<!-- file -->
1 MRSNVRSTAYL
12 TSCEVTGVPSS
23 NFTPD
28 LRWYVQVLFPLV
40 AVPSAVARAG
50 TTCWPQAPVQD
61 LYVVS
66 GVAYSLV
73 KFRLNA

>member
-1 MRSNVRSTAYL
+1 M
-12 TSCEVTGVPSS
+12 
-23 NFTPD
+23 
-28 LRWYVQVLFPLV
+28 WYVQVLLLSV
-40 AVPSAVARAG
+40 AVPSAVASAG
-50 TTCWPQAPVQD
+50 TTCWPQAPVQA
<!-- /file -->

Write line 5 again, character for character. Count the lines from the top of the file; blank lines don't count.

40 AVPSAVARAG